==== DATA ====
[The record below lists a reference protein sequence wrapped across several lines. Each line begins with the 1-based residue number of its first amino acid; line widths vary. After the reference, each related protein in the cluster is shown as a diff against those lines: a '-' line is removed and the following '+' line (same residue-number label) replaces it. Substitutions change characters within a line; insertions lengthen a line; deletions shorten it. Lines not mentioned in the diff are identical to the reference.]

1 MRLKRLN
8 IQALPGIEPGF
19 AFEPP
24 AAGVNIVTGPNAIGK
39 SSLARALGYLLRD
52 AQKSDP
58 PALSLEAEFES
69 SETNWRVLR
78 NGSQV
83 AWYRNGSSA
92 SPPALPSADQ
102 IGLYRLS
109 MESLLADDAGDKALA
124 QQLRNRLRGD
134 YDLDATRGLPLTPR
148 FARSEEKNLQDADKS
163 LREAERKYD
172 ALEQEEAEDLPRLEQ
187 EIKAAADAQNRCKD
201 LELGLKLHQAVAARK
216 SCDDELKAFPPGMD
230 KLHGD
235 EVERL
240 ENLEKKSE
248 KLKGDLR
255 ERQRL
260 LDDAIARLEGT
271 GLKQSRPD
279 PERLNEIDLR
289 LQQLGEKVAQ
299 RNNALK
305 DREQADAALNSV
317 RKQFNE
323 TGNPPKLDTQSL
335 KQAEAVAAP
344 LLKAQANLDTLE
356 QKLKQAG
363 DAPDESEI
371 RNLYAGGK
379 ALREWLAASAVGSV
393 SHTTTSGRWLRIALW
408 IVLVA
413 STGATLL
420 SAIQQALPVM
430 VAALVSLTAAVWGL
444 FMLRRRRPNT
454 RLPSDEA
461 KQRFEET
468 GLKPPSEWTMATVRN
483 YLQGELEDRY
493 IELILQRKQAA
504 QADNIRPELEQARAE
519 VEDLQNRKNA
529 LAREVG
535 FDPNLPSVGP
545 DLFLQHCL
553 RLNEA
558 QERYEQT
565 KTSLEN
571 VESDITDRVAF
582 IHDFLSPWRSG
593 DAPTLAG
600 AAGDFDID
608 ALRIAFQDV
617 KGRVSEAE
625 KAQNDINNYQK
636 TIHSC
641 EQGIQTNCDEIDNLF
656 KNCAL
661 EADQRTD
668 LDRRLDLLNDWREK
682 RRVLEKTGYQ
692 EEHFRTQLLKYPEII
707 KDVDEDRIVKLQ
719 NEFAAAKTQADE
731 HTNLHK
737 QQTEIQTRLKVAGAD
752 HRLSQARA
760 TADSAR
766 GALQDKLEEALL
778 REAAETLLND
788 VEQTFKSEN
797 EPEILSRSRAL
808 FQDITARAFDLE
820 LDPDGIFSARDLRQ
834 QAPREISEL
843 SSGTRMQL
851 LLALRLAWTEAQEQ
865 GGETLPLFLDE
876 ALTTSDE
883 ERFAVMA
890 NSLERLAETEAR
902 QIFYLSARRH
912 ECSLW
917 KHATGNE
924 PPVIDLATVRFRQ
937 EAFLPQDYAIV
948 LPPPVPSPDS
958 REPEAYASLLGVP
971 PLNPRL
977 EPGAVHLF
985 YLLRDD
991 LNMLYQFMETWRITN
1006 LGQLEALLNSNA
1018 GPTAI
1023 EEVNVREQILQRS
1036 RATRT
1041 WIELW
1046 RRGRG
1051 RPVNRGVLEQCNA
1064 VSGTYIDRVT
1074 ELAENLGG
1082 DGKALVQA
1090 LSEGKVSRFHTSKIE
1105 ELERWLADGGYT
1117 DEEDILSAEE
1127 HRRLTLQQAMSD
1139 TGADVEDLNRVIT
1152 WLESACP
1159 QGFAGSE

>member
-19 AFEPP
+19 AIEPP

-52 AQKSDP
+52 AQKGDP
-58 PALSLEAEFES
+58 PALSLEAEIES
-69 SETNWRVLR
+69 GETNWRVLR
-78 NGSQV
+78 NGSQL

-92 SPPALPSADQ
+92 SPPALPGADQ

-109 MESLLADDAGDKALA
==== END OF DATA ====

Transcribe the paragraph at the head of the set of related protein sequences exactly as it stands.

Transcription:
[The record below lists a reference protein sequence wrapped across several lines. Each line begins with the 1-based residue number of its first amino acid; line widths vary. After the reference, each related protein in the cluster is shown as a diff against those lines: a '-' line is removed and the following '+' line (same residue-number label) replaces it. Substitutions change characters within a line; insertions lengthen a line; deletions shorten it. Lines not mentioned in the diff are identical to the reference.]